Collins’ aggressiveness as a manager produced mixed results on the field during stints in Houston and Anaheim. In three years with the Astros, his intensity reportedly annoyed enough players to get him fired after the 1996 season. But in his first year with the Angels, Collins’ club responded to their manager’s fire, winning 84 games after finishing the 1996 season 70-81.
A light-hitting but gritty minor-league shortstop who played eleven years in the Pirates and Dodgers organizations, Collins retired as a player in 1980 to manage the Dodgers Single-A Lodi affiliate to the California League championship in 1981. By 1983 he had made it to the helm of the Dodgers Triple-A Albuquerque team, where he stayed until 1989. Along the way, Collins won the Sporting News Minor League Manager of the Year award in 1987 after leading his team to the Pacific Coast League championship. After three more successful years in charge of the Pirates Triple-A club in Buffalo (American Association), Collins was promoted to Pittsburgh as bullpen coach under Jim Leyland in 1992.
The improving Astros had won 85 games and finished third in the NL West under Art Howe in 1993, but owner Drayton McLane was frustrated by the club’s slow progress. McLane fired Howe and general manager Bill Wood, promoting Bob Watson to take the latter’s job and hiring Collins as the new manager. It was hoped Collins’ up-tempo style would spark the Astros into first place. With a lineup that featured Ken Caminiti, Craig Biggio, and Jeff Bagwell, the Astros finished only a half-game behind the Reds in the NL Central. Collins compiled a winning record in each of his three seasons with the club, but each year the Astros finished in second place. Impatient for a playoff appearance, McLane canned Collins and brought in Larry Dierker for the 1997 season.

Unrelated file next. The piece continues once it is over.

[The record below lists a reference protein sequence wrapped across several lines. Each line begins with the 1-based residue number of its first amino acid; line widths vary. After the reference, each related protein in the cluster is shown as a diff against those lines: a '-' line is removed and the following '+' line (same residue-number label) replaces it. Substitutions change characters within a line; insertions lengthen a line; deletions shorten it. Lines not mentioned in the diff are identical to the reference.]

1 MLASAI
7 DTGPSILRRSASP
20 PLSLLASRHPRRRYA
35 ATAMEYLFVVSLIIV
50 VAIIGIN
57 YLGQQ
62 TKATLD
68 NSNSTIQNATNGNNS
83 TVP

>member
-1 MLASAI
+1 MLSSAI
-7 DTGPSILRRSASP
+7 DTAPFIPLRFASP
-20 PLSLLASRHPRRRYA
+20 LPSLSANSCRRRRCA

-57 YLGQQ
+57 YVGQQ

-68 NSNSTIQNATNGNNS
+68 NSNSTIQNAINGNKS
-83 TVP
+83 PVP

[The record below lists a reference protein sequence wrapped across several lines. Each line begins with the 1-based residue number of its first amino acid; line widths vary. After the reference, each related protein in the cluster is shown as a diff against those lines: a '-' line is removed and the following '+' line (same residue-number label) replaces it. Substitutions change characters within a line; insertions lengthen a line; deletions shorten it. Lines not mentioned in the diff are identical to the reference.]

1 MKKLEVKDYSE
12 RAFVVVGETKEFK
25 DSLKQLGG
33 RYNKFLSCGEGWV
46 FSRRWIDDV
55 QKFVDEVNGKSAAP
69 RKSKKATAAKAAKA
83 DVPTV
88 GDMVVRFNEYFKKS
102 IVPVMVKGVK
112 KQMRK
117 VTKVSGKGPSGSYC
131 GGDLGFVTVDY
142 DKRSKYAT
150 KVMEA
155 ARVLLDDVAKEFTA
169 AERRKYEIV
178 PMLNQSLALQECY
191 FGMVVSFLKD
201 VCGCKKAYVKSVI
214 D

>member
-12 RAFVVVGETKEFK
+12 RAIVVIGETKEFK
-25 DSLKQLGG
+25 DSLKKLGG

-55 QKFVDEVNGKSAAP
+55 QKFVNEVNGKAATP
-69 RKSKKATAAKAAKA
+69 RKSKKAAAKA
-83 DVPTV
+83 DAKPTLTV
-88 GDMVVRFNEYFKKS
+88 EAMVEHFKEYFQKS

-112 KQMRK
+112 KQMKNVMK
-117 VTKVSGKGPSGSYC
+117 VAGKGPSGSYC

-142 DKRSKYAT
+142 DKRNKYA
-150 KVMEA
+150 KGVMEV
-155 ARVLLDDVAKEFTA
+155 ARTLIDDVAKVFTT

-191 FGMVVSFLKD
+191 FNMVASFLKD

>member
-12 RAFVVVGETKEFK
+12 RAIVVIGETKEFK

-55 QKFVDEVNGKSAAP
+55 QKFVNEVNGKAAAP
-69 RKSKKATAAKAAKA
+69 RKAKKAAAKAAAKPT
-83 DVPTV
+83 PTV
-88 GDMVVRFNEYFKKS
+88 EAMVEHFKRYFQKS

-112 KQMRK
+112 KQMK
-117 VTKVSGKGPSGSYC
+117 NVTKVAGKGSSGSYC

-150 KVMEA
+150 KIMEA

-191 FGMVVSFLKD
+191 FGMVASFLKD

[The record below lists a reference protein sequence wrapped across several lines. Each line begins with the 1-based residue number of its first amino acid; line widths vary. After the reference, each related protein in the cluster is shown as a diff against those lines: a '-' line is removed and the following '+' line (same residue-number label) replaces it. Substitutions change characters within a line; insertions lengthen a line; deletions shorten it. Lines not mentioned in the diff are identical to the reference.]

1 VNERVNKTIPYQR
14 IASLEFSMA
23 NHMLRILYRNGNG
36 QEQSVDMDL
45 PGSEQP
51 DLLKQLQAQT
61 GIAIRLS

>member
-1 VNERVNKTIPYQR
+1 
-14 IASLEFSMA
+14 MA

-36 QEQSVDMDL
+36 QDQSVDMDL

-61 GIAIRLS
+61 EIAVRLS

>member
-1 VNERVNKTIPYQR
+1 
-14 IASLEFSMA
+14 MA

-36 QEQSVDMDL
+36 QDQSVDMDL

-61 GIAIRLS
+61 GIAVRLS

Collins landed in Anaheim, where he replaced the disappointing Marcel Lachemann and his interim replacement John McNamara, who went 18-32 to close out the 1996 season. He rallied the Angels to a 14-game improvement over their 1996 record, but despite the change of scenery Collins finished in second place for the fourth straight season. Amazingly, he was a runner-up yet again in 1998 as his club — victimized by injuries and a late-season slide — finished three games behind the division-winning Texas Rangers.
1999 was a forgettable season for the Angels, who quickly slid into the AL West cellar despite high expectations. Their manager received a vote of confidence from the front office when his contract was renewed in June over the objections of several players who had petitioned GM Bill Bavasi to cut him loose. But a late-August losing streak that culminated in a particularly demoralizing series in Cleveland pushed Collins over the edge. He decided to resign, tired of the bickering and finger-pointing that had come to characterize his team. “I tried everything I could think of to get them going,” Collins told reporters with tears in his eyes. “I decided that if I’m the reason they haven’t, then I’m out of here.”